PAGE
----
An artist currently working Richmond, Virginia. I was born in Lebanon and grew up Richmond Virginia, and spent a lot of my adult life in Europe and Colombia.



I studied art in a non-traditional way.  I majored in international politics at University and after graduating I got a job at a multi-national corporation to pay for my impeding student loans.  I hated it, and quit soon after.  I decided to become a full-time artist, and travelled, searching for masters from which to learn.  Actually I am still learning and working on improve my craft.

Had some great opportunities to exhibit around the world and collaborate with some great people.DSCF0126

over the years my work has generally followed four major themes, skeletons, female figure, musicians, and post-pop surrealist paintings.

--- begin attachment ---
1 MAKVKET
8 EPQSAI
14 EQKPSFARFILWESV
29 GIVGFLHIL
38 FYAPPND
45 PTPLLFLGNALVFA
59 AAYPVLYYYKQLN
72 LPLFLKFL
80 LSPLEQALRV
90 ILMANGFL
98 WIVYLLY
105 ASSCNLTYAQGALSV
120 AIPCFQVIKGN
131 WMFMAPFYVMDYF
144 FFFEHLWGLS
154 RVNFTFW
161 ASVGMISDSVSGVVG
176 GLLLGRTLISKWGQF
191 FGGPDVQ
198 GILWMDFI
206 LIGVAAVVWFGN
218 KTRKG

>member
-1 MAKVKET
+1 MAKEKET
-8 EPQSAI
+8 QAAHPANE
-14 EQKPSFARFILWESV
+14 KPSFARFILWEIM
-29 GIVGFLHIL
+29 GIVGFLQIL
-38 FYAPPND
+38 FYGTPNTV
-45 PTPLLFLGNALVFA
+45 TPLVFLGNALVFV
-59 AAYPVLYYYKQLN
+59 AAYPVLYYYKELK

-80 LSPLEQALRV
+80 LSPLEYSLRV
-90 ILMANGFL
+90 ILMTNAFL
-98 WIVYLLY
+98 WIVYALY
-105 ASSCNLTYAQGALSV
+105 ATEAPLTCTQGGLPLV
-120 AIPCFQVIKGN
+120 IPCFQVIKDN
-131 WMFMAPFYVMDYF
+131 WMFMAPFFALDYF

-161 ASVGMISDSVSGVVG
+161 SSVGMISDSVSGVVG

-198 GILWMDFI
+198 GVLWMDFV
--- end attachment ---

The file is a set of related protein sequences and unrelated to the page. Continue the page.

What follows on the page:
Why do I paint these theme.


Female figure studies are something that have always enjoyed and done a lot of them. As a young artist I was fascinated by the female form. I still very much enjoy painting women. I believe, all women are beautiful if you really look at them. They are also the creators of life, the beginning.


Skeletons not only fun to draw, but understanding them is essential for artists to study in order to understand the figure, being the architectural structure on which the machine is built. Skeletons and skulls also symbolise so much, from death to danger.  But to me skulls are reminder that life is short.  Time is limited.  Every moment is special, and should be lived to the fullest.

Kurt Vonnegut once said”“Music is, to me, proof of the existence of God.”

Music, Musicians, Dancers, musical instruments are third theme. There is something magical about music. That harmonic frequencies and mathematically divided tones could allow such endless expression. When musician and dancers are really in the zone, it’s as if they are in working with some hidden geometry of the universe.


Post-pop surrealism

In these pieces, I am seeking to understand the world and it’s paradigms, using any technique at my disposal.

A friend once described them as Post-pop surrealism. The name is fitting.